The one thing that I didn't like was the narrators voice for the white kids. Ha...it came off as cartoonish.

15 people found this helpful

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Hated it

Hated it.

What a missed opportunity by the author to present a book that challenges misconceptions....ON BOTH SIDES. This book was completely biased and 100% anti-police. So biased I almost quit halfway through but persevered at 2.0X speed on Audible just in case there was some redemption by the end. Nope.

Facts:

-The fictional victim and his friend have to quickly leave a party WHERE SOMEONE IS MURDERED during a fight. This is the neighborhood at the center of the story. It’s extremely dangerous. (Note that the characters in the book don’t ever discuss or consider that any police in the area that night are likely well aware that a shooting has just taken place at a party...and are probably a little on edge because of it)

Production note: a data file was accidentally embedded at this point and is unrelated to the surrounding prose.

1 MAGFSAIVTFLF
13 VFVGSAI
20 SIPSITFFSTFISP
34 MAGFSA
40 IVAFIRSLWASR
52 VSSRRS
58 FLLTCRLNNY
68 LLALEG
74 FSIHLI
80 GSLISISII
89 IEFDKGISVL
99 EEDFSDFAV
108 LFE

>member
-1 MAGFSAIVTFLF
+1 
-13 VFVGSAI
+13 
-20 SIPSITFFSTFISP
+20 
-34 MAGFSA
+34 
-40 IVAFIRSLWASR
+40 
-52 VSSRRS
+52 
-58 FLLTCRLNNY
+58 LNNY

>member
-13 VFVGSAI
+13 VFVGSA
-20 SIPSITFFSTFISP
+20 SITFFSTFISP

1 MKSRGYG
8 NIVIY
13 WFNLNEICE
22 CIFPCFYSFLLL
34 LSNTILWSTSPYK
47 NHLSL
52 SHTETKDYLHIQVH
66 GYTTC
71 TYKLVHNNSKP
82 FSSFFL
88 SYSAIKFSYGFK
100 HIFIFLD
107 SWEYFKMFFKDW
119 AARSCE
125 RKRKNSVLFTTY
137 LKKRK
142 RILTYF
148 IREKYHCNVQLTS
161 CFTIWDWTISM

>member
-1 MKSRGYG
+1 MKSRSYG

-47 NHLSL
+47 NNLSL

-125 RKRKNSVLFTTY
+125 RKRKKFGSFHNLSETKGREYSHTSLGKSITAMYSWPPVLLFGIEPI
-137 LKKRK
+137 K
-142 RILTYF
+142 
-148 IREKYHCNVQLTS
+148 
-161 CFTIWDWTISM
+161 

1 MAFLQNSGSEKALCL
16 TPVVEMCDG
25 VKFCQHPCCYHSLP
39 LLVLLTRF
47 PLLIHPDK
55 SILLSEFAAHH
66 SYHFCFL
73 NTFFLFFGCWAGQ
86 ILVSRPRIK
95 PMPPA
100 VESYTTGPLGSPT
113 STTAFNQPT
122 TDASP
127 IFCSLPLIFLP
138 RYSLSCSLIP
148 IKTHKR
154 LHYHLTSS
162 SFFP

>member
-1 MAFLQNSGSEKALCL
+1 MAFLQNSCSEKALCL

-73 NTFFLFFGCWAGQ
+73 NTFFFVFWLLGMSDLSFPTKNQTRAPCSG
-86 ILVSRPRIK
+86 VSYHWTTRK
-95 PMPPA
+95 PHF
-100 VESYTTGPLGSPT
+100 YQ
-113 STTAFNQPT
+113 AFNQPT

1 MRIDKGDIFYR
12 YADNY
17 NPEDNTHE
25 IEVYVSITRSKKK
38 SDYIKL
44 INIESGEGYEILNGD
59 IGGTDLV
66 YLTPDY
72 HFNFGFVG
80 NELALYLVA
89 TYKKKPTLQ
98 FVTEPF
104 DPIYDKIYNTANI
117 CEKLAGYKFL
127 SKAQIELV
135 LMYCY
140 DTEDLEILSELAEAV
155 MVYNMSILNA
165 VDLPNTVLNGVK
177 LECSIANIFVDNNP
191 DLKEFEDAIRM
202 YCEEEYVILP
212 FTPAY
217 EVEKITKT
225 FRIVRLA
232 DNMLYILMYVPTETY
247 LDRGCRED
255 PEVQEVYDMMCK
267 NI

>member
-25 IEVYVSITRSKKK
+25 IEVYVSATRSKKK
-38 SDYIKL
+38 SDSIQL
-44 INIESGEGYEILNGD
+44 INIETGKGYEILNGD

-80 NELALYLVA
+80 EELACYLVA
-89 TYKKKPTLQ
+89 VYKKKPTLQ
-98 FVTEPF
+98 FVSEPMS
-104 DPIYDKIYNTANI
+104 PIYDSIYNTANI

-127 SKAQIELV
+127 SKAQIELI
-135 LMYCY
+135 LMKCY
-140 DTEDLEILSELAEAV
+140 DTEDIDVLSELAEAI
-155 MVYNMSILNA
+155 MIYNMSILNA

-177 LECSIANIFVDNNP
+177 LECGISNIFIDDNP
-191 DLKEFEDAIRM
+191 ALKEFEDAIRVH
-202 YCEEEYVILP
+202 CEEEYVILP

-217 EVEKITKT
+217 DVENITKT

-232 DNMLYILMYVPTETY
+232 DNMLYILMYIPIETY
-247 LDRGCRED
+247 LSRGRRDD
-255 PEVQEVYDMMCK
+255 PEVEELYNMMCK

-The victim was a drug dealer and was, at a minimum, affiliated with active gangs. (Later, they downplay this fact with a story about how he is only doing it to help his Mom. Well, apparently his Mom also wanted him to get those new fancy shoes and jewelry.) Yes, it would not be possible for the policeman to know he was a drug dealer during the traffic stop. No, it’s not directly relevant to the fact that he was shot. But again, context matters, and the context of this neighborhood is one where there are a relatively high percentage of gang members and drug dealers.